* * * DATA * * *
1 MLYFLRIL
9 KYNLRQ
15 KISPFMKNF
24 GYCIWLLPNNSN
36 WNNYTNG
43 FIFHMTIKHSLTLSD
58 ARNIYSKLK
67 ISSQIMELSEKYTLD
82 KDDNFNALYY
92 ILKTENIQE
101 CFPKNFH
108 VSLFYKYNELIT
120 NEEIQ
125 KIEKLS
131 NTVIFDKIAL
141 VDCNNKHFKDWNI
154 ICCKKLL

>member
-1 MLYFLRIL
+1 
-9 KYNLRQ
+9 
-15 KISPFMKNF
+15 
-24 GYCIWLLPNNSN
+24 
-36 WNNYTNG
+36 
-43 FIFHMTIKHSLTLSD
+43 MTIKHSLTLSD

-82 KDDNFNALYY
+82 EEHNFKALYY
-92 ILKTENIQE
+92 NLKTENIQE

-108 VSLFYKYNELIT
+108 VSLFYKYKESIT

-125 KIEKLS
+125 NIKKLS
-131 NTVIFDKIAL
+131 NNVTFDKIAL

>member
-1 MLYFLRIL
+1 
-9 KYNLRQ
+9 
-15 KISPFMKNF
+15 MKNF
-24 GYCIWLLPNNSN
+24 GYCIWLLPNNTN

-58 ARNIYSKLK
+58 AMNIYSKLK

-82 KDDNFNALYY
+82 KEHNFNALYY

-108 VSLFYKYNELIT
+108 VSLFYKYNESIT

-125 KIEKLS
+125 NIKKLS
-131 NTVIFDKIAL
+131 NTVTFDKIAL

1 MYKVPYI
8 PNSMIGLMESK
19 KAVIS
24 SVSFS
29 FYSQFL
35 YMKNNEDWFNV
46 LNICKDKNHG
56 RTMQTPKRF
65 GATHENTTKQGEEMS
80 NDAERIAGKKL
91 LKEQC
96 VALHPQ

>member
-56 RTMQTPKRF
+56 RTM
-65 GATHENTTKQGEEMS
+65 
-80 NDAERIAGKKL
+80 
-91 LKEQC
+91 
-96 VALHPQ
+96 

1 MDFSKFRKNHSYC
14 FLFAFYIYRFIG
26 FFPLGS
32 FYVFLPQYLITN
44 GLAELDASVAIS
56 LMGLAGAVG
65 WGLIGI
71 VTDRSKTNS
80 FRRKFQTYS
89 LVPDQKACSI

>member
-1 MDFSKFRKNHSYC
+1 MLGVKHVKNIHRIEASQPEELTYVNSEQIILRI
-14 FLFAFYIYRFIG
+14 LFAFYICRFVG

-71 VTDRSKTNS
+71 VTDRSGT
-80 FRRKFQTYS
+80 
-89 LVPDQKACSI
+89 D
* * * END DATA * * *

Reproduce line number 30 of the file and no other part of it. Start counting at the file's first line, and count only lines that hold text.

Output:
+43 MTIKHSLTLSD